“Ontarians are counting on someone who can take the responsibility to get things done,” he told reporters Wednesday. “That’s why we’re making the bar higher for mayors and making it easier to hold them accountable based on the decisions that they make. We’re giving them the opportunity to do better.”

Gabriel Eidelman, assistant professor at the University of Toronto Munk School of Global Affairs and Public Policy, said he will be watching to see how the legislation unfolds, especially with the link to provincial priorities. He believes this veto proposal is unprecedented in Canada.

Strong-mayor powers are common in the United States, where the heads of council have more authority over appointments to boards and committees and other decisions.

Ottawa Mayor Jim Watson speaks during an announcement at a public transit garage in Ottawa on March 4, 2021.Adrian Wyld/The Canadian Press

“It’s really hard to know how this will be used. If the veto is conditional on a provincial priority, what would that look like on the council floor? How loosely might that be interpreted?” he said.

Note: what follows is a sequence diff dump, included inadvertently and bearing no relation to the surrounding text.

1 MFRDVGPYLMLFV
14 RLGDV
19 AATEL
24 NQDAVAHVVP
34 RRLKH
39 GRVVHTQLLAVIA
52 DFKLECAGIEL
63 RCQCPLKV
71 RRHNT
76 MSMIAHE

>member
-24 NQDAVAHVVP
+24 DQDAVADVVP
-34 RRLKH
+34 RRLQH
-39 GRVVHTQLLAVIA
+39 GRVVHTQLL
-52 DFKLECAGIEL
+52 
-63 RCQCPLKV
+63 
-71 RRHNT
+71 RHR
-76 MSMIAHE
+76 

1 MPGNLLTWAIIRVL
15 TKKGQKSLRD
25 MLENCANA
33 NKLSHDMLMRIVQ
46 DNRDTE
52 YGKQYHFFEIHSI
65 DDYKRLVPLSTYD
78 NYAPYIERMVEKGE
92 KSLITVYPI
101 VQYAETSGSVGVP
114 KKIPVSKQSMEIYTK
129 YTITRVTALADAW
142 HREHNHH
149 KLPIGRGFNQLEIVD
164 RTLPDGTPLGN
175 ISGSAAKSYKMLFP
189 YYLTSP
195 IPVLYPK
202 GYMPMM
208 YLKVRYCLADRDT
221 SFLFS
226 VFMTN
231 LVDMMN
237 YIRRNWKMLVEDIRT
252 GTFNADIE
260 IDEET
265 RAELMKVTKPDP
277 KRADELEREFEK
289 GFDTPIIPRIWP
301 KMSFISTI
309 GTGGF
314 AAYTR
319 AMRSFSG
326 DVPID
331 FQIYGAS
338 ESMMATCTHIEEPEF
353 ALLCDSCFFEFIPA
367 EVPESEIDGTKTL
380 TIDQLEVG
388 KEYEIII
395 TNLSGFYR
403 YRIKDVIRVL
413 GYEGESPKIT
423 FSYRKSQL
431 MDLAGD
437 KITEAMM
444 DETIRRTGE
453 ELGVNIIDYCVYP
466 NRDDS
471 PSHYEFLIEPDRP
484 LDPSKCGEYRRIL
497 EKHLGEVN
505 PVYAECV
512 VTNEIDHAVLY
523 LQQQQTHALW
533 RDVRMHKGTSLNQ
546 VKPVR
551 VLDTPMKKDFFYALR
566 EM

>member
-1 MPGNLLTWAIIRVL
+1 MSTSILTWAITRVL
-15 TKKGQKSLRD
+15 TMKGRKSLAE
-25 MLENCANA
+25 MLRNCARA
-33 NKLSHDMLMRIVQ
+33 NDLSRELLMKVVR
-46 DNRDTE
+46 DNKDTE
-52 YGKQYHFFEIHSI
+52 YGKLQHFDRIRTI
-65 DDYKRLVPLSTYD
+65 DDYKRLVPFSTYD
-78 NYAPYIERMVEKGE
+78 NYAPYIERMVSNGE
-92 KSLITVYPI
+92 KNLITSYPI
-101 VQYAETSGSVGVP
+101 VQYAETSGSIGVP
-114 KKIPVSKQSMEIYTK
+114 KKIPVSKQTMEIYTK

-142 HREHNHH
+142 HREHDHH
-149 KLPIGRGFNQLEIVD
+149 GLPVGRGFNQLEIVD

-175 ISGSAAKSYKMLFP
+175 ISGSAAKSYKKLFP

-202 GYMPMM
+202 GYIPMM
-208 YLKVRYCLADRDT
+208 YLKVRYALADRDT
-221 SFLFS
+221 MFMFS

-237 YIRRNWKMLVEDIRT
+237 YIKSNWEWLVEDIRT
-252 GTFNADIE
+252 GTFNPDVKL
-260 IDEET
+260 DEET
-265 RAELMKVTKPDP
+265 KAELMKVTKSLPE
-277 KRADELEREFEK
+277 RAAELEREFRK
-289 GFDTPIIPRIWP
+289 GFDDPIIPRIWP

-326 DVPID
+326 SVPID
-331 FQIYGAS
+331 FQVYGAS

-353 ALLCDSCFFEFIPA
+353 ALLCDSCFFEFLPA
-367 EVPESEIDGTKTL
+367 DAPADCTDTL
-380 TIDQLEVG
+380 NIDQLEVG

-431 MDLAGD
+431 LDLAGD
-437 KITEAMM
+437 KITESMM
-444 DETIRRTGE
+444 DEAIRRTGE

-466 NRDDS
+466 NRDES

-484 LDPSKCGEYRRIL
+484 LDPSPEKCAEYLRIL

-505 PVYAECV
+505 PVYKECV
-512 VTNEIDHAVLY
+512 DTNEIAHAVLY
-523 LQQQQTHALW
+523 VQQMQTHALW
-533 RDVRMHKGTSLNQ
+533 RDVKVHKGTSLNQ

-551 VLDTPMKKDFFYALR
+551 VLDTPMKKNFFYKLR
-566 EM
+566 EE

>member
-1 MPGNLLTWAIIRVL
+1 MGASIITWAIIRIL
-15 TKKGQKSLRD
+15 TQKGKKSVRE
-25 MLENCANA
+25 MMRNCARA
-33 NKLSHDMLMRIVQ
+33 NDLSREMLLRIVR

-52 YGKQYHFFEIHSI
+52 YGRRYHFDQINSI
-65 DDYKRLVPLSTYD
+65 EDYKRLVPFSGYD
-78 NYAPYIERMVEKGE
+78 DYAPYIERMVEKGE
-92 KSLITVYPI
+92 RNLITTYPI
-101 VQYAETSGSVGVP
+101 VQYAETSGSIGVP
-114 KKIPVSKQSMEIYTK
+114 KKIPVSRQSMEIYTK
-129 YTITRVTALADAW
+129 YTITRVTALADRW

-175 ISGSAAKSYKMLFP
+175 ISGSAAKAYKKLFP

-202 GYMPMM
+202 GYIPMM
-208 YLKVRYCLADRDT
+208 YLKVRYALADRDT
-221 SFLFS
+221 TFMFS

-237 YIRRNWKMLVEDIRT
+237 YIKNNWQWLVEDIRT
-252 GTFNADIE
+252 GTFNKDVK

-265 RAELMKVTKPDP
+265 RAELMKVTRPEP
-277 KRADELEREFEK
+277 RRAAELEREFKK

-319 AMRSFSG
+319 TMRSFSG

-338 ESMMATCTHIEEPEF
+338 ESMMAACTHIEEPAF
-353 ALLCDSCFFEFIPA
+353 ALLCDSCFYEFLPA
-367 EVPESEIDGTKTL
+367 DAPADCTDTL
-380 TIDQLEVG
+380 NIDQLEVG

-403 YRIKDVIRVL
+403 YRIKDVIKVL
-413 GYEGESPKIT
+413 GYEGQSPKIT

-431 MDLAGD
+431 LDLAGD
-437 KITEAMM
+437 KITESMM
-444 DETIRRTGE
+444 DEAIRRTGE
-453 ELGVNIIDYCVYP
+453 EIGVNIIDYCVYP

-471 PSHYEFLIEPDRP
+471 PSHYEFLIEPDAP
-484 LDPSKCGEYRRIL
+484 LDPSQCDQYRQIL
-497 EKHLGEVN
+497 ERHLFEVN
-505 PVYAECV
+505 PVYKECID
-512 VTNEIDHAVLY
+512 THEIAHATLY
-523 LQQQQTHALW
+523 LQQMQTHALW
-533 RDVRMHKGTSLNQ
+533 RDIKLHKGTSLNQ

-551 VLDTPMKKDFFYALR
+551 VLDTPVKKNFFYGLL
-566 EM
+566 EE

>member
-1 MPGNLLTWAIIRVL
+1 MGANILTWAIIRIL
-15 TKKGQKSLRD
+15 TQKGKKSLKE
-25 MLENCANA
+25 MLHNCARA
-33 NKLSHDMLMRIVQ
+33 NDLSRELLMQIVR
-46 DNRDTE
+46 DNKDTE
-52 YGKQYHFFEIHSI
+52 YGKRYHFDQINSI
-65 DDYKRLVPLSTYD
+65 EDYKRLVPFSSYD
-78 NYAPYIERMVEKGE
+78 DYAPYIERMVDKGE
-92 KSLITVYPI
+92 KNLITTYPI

Last month, Premier Doug Ford said strong-mayor powers will be given a trial run in Toronto and Ottawa and could be expanded to other large cities in the future, but no further details were provided in the legislation. Mr. Clark said he has been in communication with all 444 heads of council across the province to continue the dialogue about the powers.

If passed, the proposed changes would take effect Nov. 15, which is the start of the new council term after October municipal elections.

Mr. Clark said provincial priorities within the scope of the veto would be laid out in regulations approved by the government. He added that the veto power for bylaws wouldn’t extend beyond these priorities, with the ministry saying there will be provincial oversight if it is found that mayors are misusing the power.